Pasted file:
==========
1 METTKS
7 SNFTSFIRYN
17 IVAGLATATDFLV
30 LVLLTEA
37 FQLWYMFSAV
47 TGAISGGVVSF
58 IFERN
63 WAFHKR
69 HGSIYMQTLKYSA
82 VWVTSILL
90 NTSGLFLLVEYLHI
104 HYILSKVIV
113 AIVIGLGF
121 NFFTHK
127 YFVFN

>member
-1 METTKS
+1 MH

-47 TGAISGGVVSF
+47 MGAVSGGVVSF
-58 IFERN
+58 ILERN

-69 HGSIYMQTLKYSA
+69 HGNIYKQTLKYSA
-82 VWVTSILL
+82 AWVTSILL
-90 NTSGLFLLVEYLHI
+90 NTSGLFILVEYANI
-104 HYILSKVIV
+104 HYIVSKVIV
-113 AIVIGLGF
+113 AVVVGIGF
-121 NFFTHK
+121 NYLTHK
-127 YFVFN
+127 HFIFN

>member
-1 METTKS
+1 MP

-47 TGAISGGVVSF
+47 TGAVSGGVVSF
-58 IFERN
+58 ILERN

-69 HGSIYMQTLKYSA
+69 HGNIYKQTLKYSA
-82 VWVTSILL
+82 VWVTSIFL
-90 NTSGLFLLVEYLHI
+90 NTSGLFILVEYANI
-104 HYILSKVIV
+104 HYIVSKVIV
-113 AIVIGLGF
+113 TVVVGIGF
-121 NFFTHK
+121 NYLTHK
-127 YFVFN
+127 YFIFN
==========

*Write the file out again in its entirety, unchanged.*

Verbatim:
1 METTKS
7 SNFTSFIRYN
17 IVAGLATATDFLV
30 LVLLTEA
37 FQLWYMFSAV
47 TGAISGGVVSF
58 IFERN
63 WAFHKR
69 HGSIYMQTLKYSA
82 VWVTSILL
90 NTSGLFLLVEYLHI
104 HYILSKVIV
113 AIVIGLGF
121 NFFTHK
127 YFVFN

>member
-1 METTKS
+1 MH

-47 TGAISGGVVSF
+47 MGAVSGGVVSF
-58 IFERN
+58 ILERN

-69 HGSIYMQTLKYSA
+69 HGNIYKQTLKYSA
-82 VWVTSILL
+82 AWVTSILL
-90 NTSGLFLLVEYLHI
+90 NTSGLFILVEYANI
-104 HYILSKVIV
+104 HYIVSKVIV
-113 AIVIGLGF
+113 AVVVGIGF
-121 NFFTHK
+121 NYLTHK
-127 YFVFN
+127 HFIFN

>member
-1 METTKS
+1 MP

-47 TGAISGGVVSF
+47 TGAVSGGVVSF
-58 IFERN
+58 ILERN

-69 HGSIYMQTLKYSA
+69 HGNIYKQTLKYSA
-82 VWVTSILL
+82 VWVTSIFL
-90 NTSGLFLLVEYLHI
+90 NTSGLFILVEYANI
-104 HYILSKVIV
+104 HYIVSKVIV
-113 AIVIGLGF
+113 TVVVGIGF
-121 NFFTHK
+121 NYLTHK
-127 YFVFN
+127 YFIFN